The World in a Word: National Poetry Day 2018

Inspired by Chris Riddell, Carmen Walker-Vazquez celebrates last week’s National Poetry Day by sharing her favourite poems that focus on this year’s theme: change.

‘Change is the nursery

Of music, joy, life, and eternity.’ – John Donne Elegy III

With change comes growth, transformation and progress. Change can be frustrating, it can also be welcome. National Poetry Day 2018 celebrated this force of movement that is crucial to life, and essential for creating impacting works of poetry.

Poetry is never still. Rhyme and rhythm work as a backbone, creating a landscape of contradictions and texture. Even more significantly for the lyrical quality of spoken word, change within poetry constructs variety.

‘I saw the brown leaves dropping from their tree

In a still afternoon,

When no wind whirled them whistling to the sky,

But thickly, silently,

They fell, like snowflakes wiping out the noon’ – Margaret Postgate The Falling Leaves

Rhyme as the changing of the seasons, the instability of the elements. Change forms the richness of poetry. Without change, we would have no history, no movement forward.

In Kicking The Can, Freddie Robinson Jr. suggests the stagnation and entrenchment of ignorance and racism during the 1960s Civil Rights movement that came with the obstruction to change;

‘It makes you so mad, as you keep kicking the can

Kicking that can on down the road’

Life is not a monotonous road, and perhaps no form of literature portrays the ups-and-downs of life more vividly than the poem. For National Poetry Day, the acclaimed illustrator Chris Riddell compiled a list poems in the Guardian for key moments of his life, and in the spirit of participation as a poetry lover I’ve selected five poems that speak to my own experience of change.

  1.     Full Fathom Five – William Shakespeare

‘Full fathom five thy father lies;

Of his bones are coral made;

Those are pearls that were his eyes:

Nothing of him that doth fade

But doth suffer a sea-change

Into something rich and strange.’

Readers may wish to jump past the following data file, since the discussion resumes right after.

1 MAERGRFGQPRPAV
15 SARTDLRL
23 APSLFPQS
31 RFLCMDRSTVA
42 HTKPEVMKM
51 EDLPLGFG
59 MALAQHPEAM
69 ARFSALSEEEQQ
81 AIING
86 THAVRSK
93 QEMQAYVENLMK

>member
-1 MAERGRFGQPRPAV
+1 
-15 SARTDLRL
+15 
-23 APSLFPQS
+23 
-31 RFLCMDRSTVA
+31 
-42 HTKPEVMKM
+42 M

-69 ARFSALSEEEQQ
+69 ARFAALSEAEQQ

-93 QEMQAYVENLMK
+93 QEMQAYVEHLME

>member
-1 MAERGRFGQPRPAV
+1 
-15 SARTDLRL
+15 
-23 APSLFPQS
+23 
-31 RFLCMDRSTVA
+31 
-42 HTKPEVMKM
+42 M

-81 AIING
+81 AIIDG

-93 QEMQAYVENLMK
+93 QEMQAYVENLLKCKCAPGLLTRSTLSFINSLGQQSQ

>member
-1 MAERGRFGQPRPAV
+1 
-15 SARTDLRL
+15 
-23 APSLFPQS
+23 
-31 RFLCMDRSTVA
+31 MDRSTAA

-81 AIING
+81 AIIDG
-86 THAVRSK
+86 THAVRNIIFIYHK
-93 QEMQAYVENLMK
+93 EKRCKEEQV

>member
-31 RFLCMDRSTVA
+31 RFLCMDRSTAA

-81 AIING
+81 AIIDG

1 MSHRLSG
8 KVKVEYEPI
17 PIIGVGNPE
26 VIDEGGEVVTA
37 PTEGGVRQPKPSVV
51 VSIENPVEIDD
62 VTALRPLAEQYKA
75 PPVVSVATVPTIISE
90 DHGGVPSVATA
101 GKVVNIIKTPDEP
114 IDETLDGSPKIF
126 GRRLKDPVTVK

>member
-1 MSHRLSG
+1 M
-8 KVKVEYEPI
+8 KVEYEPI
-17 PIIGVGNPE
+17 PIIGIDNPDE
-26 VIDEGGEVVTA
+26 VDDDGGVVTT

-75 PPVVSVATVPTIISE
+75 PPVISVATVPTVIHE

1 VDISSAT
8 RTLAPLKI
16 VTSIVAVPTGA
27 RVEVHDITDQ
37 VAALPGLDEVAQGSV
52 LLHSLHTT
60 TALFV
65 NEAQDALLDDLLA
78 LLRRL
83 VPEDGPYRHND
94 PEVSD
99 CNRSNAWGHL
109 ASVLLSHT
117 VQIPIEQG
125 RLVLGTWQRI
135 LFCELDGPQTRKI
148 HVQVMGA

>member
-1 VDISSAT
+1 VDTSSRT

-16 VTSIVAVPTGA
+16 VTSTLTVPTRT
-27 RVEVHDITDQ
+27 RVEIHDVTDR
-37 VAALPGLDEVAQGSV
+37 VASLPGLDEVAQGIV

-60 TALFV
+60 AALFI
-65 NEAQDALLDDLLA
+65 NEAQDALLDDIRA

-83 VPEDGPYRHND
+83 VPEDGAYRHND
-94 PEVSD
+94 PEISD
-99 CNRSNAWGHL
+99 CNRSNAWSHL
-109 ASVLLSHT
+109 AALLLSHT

Taken from Act I, Scene II of Shakespeare’s play The Tempest, ‘Full Fathom Five’ was originally intended to be sung by the character Ariel, the mischievous spirit who narrates the family drama. Apart from reminding me of an uncomfortable primary school performance where I had to wear an ugly blue leotard to be part of the ‘sea’, this lyrical piece explores themes of natural change and overcoming grief.

  1.     The King of Fire – Nick Flynn

‘My first night without you

my wings fold back in on themselves—

all those birds inside or

released by your hands’

I came across Nick Flynn on the New Yorker poetry podcast (which I’d highly recommend for anyone interested in discovering new poets and discussions around literary themes), and was moved by the sadness of a sudden in this poem. Nick Flynn’s use of enjambment, the technique where one sentence continues beyond the line without a pause, suggests a stream of consciousness. The contrasts between the human and the animal almost become fused in this relentless pace.

  1.     The Night Dances – Sylvia Plath

‘Such pure leaps and spirals –

Surely they travel

The world forever, I shall not entirely

Sit emptied of beauties’

Sylvia Plath’s poetry collection Ariel is something I’ve always looked back to, and I always find something new each time. In ‘Night Dances’ Sylvia Plath explores movement, with the lines and stanzas alternating like a dancer.

  1.     Alone In The Woods – Stevie Smith

‘Nature has taught her creatures to hate

Man that fusses and fumes

Unquiet man’

In this poem Stevie Smith paints Mother Nature as an angry force, an environmentally conscious lament that remains pertinent with concerns over global warming and deforestation.

  1.     Haiku – Mayuzumi Madoka

‘a shooting star —

in love with someone, not knowing

where it will lead me.’

The haiku constructs a whole world in three lines, a huge challenge for any aspiring poet. Mayuzumi Madoka encapsulates the uncertainty of time and space, an awareness of self and of the wider world.

Carmen Walker-Vazquez

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